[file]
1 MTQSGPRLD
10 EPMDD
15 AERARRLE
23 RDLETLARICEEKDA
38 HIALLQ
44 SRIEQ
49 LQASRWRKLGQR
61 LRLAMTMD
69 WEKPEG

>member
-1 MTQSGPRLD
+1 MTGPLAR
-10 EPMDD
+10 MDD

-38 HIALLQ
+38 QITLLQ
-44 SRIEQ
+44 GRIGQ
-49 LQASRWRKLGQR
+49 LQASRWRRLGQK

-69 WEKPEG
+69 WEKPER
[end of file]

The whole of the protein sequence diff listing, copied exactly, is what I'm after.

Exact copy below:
1 MTQSGPRLD
10 EPMDD
15 AERARRLE
23 RDLETLARICEEKDA
38 HIALLQ
44 SRIEQ
49 LQASRWRKLGQR
61 LRLAMTMD
69 WEKPEG

>member
-1 MTQSGPRLD
+1 MTGPLAR
-10 EPMDD
+10 MDD

-38 HIALLQ
+38 QITLLQ
-44 SRIEQ
+44 GRIGQ
-49 LQASRWRKLGQR
+49 LQASRWRRLGQK

-69 WEKPEG
+69 WEKPER